If you thought Lonzo Ball’s “ZO2: Prime” shoes were the only pair of sneakers to be released by the Big Baller Brand, guess again. The former UCLA star and new Laker released a second colorway of his “ZO2” sneaker just after he was drafted by the Lakers in Thursday’s NBA draft. The pair of sneakers is called “ZO2: SHO’TIME.”The shoes feature the same outline and design as the first pair of Big Baller Brand sneakers, but the new pairs are splashed with the purple and gold Lakers colors.
Mr. Met may have just three fingers and a thumb, but he got his point across. The New York Mets’ oversized baseball-head mascot flashed his middle finger to fans during the team’s 7-1 loss on Wednesday night to the Milwaukee Brewers. The incident was recorded by a fan on a cellphone and went viral on social media. A Mets official told the Associated Press that more than one person wears the Mr. Met costume during the season, and the person who wore it Wednesday night will not do so again.
It’s that time of year when students are frantically studying (or cramming) for their final exams. It’s probably one of the most stressful times in the school year. But one Indiana high school senior sought help from an unlikely source to get his entire class out of a final exam. Prior to the test, William Pate and his teacher made a deal in which his entire class would be pardoned from taking the exam if Lakers superstar Kobe Bryant retweeted the following tweet. They say it never hurts to ask.
Muck Rack makes it simple to find people, tweets, or articles that mention any name, keyword, company, hashtag etc. We've compiled this guide to help you make the most of your search.
Selecting a term
Start searching tweets, articles from media outlets, articles mentioned in tweets, journalists'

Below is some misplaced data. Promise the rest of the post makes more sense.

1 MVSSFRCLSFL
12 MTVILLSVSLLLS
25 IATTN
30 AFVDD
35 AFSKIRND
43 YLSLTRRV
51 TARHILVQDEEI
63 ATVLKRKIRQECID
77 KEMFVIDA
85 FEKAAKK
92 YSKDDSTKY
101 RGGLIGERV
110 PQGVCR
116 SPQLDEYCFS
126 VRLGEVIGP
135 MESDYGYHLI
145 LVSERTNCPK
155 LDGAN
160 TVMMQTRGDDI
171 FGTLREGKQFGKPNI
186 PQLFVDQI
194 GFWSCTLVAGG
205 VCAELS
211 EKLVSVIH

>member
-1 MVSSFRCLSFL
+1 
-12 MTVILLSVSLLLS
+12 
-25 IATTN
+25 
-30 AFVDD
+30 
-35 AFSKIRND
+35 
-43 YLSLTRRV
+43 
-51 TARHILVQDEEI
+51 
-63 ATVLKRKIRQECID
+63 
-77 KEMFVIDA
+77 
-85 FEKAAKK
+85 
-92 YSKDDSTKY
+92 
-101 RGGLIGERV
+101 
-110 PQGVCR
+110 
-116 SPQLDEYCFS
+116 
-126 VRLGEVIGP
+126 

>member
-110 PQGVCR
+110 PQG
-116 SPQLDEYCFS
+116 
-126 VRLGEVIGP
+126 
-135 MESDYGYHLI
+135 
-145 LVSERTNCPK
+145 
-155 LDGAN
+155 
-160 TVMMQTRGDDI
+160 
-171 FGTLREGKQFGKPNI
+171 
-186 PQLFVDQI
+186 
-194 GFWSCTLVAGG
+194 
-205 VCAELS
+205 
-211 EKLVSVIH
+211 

names, titles and bios with some suggested searches:
Companies or Topics (e.g. iPhone, Microsoft)
Phrases (e.g. "cloud computing") — use quotes to keep the terms together
Twitter handles (e.g. @username) — returns those who have mentioned or replied to
Names (e.g. "David Pogue")
Hashtags (e.g. #sxsw, #london2012)
Bio details (e.g. vegan, Olympics, father)
Muck Rack's Advanced Search allows for many boolean operators.
Find results that mention multiple specified terms, use AND or
+. For example, ensure each result contains both Elon Musk and Mark Zuckerberg by
searching Obama AND Romney or Obama + Romney.
Use the operators OR or , to broaden your search when you'd like either of
multiple terms to appear in results. (This is the default behavior of our search when no operators
are used.) For example, search for democrat OR republican to find results that refer to
Democrats and/or Republicans.
Use NOT or - to subtract results from your search. For
example, searching Disney will yield results about the Walt Disney Company as well as Walt Disney
World Resort. To exclude mentions of Disney World, search for Disney -World or Disney
When using one of these operators with a phrase, enclose it in quotation marks. For example, you can
find results about smartphones excluding Apple's iPhone 4S by searching smartphone -"iPhone
Exact case matching or punctuation
If you're searching for a brand name or keyword that relies on specific punctuation marks or capitalization, you can
find results that match your exact query by adding matchcase: before the keyword you're searching for, like matchcase:E*TRADE .
Use parentheses to separate multiple
boolean phrases. For example, to find journalists talking about having fun in Disney World or
Disneyland, search for ("disney world" OR disneyland) AND fun.
An asterisk can be used to search for any variation of a root word truncated by the asterisk. For example, searching for admin* will return results for administrator, administration, administer, administered, etc.
A near operator is an AND operator where you can control the distance between the words. You can vary the distance the near operation uses by adding a forward slash and number (between 0-99) such as strawberries NEAR/10 "whipped cream", which means the strawberries must exist within 10 words of "whipped cream".